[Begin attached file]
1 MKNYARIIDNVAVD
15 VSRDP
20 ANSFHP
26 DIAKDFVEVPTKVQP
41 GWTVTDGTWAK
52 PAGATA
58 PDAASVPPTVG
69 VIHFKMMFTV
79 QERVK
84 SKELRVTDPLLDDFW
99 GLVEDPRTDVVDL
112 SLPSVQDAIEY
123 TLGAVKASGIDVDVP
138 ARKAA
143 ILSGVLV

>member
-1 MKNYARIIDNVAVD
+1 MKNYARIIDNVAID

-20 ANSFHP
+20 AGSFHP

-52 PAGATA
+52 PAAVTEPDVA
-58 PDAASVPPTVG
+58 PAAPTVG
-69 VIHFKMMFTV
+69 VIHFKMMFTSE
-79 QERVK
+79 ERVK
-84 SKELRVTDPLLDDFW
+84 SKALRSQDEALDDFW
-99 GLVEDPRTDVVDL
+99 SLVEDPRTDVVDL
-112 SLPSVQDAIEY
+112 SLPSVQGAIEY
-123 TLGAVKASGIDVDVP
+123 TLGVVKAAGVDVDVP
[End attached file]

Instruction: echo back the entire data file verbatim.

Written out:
1 MKNYARIIDNVAVD
15 VSRDP
20 ANSFHP
26 DIAKDFVEVPTKVQP
41 GWTVTDGTWAK
52 PAGATA
58 PDAASVPPTVG
69 VIHFKMMFTV
79 QERVK
84 SKELRVTDPLLDDFW
99 GLVEDPRTDVVDL
112 SLPSVQDAIEY
123 TLGAVKASGIDVDVP
138 ARKAA
143 ILSGVLV

>member
-1 MKNYARIIDNVAVD
+1 MKNYARIIDNVAID

-20 ANSFHP
+20 AGSFHP

-52 PAGATA
+52 PAAVTEPDVA
-58 PDAASVPPTVG
+58 PAAPTVG
-69 VIHFKMMFTV
+69 VIHFKMMFTSE
-79 QERVK
+79 ERVK
-84 SKELRVTDPLLDDFW
+84 SKALRSQDEALDDFW
-99 GLVEDPRTDVVDL
+99 SLVEDPRTDVVDL
-112 SLPSVQDAIEY
+112 SLPSVQGAIEY
-123 TLGAVKASGIDVDVP
+123 TLGVVKAAGVDVDVP